This site is addictive! This is the link to a live webcam that runs 24/7 at the legendary Abbey Road crossing in London where the Beatles were photographed for their final recorded album. Sometimes, like tonight, I just put it up in the corner of my computer screen and watch and listen in on a tiny but famous little corner of the world that I'll never see in person.

During the day, it's fun to watch fans and tourists risk being killed by traffic to pose in the crossing for photographers. As I write this, though, it's 3:30 AM in London and raining pretty hard. Not too much traffic this time of night although I just saw a doubledecker bus go by. Do those things run all night? A little while ago, a man came walking by in formalwear with a flower in his lapel getting soaked. On his way home from a late party, perhaps? My mind makes up stories for all of the folks and cars I see through this literal little window on the world. Try it!

Thursday, February 10, 2011

Random Panels of Comic Book Weirdness # 84

This is from a 1955 CODE-APPROVED (!) issue of WESTERN TALES OF THE BLACK RIDER. Art is by John Severin who drew the RAWHIDE KID mini-series a few years back where the character was outed to readers. Just sayin'.

Shame of the Jungle

Found this double page magazine spread on the infamous SHAME OF THE JUNGLE X-rated Tarzan parody in an old issue of CONTINENTAL FILM REVIEW. The film ran into legal issues with the ERB estate and ended up barely seen in the US although it did turn up on early cable. The main points of interest in this trivia question movie are that the English language voices were provided by Bill Murray, John Belushi, Christopher Guest, the great African-American actor Adolph Caesar, THE ELECTRIC COMPANY's Judy Graubert and Johnny Weissmuller, Jr as the jungle king! The American script is credited to SNL writers Anne Beatts and Michael O'Donaghue.

Wednesday, February 09, 2011

The I Love Comix Project

Our old friend Steve Cottle of the I LOVE COMIX site and archives has latched onto a major opportunity for comics (and even non-comics) historians and he needs our help!

Here's what Steve has to say:

Hello Comic Enthusiasts, is trying to purchase an 8,000 lbs collection of vintage newspapers located in West Virginia. There are over 220 consecutive volumes of full newsprint, plus stacks and stacks of comic dailies (mostly full and partial pages) and boxes of Sunday comics pages. The ratio is 90% dailies to Sundays. The newspapers collected are pulled from the following; The Cleveland Daily Press, the Cleveland Plain Dealer, The Atlanta Georgian, and The Seattle times and many others. The dates collected range from the early 1930's to the late 1970's.

The ilovecomix archive's goal is to scan the material and save it for it's historical value.

All funds received from this project will help pay for the material, transportation fees, and cost to ship all items to our location in Alabama.

Follow the link below for full details on how you can contribute to this worthy archival project and even get some incentives!

Tuesday, February 08, 2011

Monday, February 07, 2011

Review: The Dangerous Years/The Thousand Dollar Book

When I was a teenager running the streets of Cincinnati(and for many years afterwards), there was a place called King's News. It was literally a dirty little hole in the wall store run by a grumpy old lady from an elevated cashwrap in the center of the store. Inside was dark and dingy and the walls were lined with ancient looking novelty items and cheap city souvenirs that you just knew hadn't sold for decades. Toward the front of the store was a small candy and snack rack as well as a selection of news and general interest mags on one side and a big selection of comics on the other. The biggest in town in fact! Needless to say, that's why I started going there in spite of the otherwise permeable sense of decay. There was, however, a line halfway through the store and no one under the age of 21 was allowed to cross that line! Only once did I risk it and what I saw was a selection of PLAYBOY and similar mags but also a huge wall display of odd looking adult mags and hundreds of old looking paperbacks with sleazy covers...and yet more novelty items, this time with an adult slant. I was not impressed.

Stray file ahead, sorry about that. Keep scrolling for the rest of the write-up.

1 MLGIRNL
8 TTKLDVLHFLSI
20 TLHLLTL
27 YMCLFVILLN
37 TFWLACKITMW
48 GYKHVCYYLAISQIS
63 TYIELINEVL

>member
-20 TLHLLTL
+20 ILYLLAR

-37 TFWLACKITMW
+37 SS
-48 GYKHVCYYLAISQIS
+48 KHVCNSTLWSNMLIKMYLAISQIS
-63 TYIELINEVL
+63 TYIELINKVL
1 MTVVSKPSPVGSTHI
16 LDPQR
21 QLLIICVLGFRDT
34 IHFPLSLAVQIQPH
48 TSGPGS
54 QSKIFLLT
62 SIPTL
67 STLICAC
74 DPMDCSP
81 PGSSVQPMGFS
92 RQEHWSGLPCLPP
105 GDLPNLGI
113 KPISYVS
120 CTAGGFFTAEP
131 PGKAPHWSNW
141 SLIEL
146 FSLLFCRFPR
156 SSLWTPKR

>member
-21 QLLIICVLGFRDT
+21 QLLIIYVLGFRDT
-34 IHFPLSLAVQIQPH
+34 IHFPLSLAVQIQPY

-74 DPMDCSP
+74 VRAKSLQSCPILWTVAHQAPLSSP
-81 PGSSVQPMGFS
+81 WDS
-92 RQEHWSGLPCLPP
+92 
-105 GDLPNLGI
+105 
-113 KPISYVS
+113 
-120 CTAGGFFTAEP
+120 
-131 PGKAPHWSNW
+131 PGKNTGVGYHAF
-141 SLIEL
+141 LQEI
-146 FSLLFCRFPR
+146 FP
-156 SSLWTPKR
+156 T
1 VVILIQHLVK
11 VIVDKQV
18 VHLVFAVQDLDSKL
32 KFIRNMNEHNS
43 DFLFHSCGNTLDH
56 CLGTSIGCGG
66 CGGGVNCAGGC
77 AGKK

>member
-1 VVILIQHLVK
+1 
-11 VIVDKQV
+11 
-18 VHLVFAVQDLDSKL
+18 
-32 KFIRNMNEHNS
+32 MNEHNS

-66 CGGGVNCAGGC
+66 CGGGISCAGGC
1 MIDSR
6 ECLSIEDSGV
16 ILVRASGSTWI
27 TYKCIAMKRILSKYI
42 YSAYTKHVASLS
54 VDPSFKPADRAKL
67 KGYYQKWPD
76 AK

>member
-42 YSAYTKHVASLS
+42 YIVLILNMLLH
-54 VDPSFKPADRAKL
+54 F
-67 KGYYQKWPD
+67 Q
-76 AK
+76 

I am reminded of King's News today, however, after reading two new books kindly provided to me by author Jim Linderman. Linderman describes a long gone world where every major city seems to have had newsstands just exactly like King's News, most with mob ties.

In the 1970's, the work of artists like John Willie and Eric Stanton (sometimes ghosted or assisted by Steve Ditko) became known to comics fans for their underground bondage books and comics of the 1950's, usually published and distributed by the Mob. It wasn't until many years later, however, that authors like Gerard Jones (in MEN OF TOMORROW) researched and went on the record with the overall mob ties of the early comics and pulps as well as the magazine industry in general. Craig Yoe would take the ties even a step further when he found Superman's original artist Joe Shuster had drawn for the sleazy market in the fifties, also.

In the two books on review here, author Jim Linderman looks at a couple of books in particular. In fact, he scans and reprints the "obscene" literature in toto, with the original illustrations. THE DANGEROUS YEARS--GENE BILBREW, JUSTIN KENT, EDDIE MISHKIN AND THE MOB is the most substantial of the two books, offering a considerable amount of illustrations and background material on those involved.

Bilbrew in particular fascinates. A pioneering African-American commercial artist who is said to have worked briefly in Will Eisner's studio, he developed a heroin addiction that kept his work confined to less than stellar publishers. It is, however, subject matter aside, quite good and reminiscent of the work of Bill Ward who dabbled in both publishing worlds--comics and porn. Based on the art seen below (found on the Net and not associated with either of the books being reviewed) Bilbrew would have been right at home in comics of the day and, with his talent, might even have lasted into the Silver Age.